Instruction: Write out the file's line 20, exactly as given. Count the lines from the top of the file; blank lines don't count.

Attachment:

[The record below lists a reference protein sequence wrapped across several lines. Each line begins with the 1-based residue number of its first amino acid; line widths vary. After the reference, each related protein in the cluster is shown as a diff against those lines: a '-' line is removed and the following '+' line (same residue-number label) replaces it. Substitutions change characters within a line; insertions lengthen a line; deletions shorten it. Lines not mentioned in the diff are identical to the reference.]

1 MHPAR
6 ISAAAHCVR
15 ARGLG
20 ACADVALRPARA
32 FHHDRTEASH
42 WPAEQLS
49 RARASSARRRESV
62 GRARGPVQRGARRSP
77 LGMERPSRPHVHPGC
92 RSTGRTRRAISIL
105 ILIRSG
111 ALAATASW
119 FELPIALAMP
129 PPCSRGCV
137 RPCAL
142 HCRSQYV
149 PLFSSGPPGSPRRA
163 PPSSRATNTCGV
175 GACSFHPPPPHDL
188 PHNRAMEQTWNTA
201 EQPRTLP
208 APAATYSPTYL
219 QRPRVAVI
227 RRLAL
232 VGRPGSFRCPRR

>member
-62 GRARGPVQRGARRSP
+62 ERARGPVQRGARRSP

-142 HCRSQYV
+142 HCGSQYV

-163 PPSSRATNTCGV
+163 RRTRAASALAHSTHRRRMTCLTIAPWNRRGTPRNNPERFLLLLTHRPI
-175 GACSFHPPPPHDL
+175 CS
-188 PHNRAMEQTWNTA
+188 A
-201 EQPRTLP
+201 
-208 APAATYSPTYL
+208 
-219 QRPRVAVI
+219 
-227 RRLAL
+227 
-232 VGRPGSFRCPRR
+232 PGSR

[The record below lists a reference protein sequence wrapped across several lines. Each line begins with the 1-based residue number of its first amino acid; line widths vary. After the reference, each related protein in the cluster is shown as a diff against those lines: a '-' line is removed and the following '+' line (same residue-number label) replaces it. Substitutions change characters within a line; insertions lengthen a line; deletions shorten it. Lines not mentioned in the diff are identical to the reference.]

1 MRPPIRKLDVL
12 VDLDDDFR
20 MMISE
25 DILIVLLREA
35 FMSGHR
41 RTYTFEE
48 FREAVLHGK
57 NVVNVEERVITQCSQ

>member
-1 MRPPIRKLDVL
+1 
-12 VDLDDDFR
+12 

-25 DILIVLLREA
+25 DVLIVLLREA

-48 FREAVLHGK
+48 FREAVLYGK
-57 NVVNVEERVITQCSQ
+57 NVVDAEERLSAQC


175 GACSFHPPPPHDL